In this report we look at automotive design, and assess the likely effect of impending European car safety legislation. We cover Chrysler’s car for grown-ups, the Composite Concept Vehicle, loosely but cleverly based on the simplistic way in which toy cars are put together. We start the report by examining how UK consultants are thriving
In a bizarre way, the UK car industry owes a debt of gratitude to British Leyland, and the appalling mistakes of the 1970s.
Most of the cars from the BL hall of fame – Allegros, Marinas and Toledos – have rusted away long ago. But there is a more lasting and valuable legacy.
Take a look beyond the volume car makers in Britain today and the most remarkable thing about the car industry here is the small-scale specialists. Highest profile of all is the mass of Formula One teams based here: most of the current World Championship competitors have their headquarters in Britain. But equally visible in the engineering world are the automotive consultancies, which earn hundreds of millions of pounds of export revenue each year from specialist engineering services to car makers all over the world.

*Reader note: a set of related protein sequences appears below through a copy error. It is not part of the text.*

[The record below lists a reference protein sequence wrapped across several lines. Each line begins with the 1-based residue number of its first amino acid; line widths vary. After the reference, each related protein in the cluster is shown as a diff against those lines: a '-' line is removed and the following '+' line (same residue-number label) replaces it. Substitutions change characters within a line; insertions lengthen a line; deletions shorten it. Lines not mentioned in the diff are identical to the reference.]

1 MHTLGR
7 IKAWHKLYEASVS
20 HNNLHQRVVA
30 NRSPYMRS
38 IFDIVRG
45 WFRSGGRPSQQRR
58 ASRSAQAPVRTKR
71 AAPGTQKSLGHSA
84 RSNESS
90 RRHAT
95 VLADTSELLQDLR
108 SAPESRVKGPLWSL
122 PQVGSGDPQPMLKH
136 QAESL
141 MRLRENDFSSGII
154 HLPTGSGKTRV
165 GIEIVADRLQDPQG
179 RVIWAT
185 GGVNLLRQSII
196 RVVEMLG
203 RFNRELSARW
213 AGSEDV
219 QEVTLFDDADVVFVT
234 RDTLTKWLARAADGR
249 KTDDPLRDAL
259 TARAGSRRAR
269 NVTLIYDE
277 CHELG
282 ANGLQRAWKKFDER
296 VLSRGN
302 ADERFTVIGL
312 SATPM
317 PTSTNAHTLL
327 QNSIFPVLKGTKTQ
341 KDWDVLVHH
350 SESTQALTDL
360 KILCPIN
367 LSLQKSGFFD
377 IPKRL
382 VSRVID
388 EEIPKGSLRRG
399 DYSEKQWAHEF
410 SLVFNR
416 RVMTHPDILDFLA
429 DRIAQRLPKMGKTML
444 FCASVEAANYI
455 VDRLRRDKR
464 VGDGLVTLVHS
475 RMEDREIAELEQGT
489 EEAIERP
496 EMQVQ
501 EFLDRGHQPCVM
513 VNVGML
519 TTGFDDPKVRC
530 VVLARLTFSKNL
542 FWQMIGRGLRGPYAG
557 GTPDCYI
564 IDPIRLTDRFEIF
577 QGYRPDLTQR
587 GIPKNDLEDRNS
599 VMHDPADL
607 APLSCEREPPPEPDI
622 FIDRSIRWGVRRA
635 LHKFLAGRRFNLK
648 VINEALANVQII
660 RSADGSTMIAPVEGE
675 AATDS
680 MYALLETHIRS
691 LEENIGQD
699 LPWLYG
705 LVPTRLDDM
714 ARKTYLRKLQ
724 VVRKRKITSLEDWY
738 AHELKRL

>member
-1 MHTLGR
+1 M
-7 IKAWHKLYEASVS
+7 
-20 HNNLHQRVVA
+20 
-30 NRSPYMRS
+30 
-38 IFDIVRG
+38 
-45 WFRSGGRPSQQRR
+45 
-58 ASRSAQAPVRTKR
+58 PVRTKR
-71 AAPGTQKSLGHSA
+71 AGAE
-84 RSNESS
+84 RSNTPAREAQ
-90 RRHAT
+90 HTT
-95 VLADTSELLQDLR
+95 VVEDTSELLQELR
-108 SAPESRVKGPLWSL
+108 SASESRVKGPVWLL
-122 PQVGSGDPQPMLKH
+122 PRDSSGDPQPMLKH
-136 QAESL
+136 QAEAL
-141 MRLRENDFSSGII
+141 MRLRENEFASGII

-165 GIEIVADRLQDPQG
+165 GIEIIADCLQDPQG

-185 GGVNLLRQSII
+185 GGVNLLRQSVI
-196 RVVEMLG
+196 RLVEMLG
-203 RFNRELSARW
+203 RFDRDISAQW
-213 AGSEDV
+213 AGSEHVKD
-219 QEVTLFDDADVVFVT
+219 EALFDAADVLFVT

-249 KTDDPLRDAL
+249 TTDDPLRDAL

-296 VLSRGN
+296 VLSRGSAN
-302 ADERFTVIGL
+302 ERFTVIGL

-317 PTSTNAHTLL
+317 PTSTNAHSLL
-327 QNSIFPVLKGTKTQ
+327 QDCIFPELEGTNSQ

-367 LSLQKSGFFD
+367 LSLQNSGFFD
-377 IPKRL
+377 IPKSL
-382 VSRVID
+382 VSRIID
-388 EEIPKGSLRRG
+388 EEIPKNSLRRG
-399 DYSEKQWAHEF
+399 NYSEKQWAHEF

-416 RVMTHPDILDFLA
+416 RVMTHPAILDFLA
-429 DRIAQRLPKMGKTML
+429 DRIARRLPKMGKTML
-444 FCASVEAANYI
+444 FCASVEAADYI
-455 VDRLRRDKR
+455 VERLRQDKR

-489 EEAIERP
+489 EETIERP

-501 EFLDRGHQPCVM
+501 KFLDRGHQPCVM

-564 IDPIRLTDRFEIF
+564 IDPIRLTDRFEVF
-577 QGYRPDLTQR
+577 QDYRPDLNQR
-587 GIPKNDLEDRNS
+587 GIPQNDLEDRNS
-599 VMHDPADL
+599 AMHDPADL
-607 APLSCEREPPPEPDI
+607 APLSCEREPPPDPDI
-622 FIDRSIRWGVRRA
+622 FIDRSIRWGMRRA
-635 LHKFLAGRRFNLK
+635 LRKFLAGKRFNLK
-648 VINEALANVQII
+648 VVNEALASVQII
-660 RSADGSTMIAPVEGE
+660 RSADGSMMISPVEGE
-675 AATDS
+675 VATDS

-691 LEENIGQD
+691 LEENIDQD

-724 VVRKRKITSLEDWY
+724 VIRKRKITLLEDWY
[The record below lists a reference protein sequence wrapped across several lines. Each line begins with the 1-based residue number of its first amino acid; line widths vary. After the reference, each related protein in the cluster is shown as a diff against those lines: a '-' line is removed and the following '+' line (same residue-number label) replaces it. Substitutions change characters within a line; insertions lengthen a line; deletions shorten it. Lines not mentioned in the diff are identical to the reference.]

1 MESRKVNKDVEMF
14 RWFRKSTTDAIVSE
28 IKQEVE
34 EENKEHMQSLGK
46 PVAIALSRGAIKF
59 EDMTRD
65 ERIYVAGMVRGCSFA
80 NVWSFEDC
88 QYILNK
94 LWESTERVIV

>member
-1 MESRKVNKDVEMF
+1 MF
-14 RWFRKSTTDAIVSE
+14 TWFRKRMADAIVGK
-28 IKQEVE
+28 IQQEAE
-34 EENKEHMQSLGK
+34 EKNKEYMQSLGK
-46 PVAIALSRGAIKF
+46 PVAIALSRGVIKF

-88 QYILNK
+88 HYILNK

So what has this got to do with British Leyland, and the demise of Britain’s car manufacturing during the 1960s and 1970s?
The answer, say some of the people now at the top of the UK’s specialist consultancies, is in the management. Management that was so bad, so frustrating, and so destructive to the creativity of its most talented engineers, that they left.
‘The British car industry failed,’ says John Bailey, business development director at Ricardo Consulting Engineers, ‘because it was run appallingly badly. It drove talented engineers to smaller companies where they could be more creative.’
This, according to people such as Bailey, explains why the skills of British engineers have been channelled into consultancies, which thrive in the UK more than in any other European rival.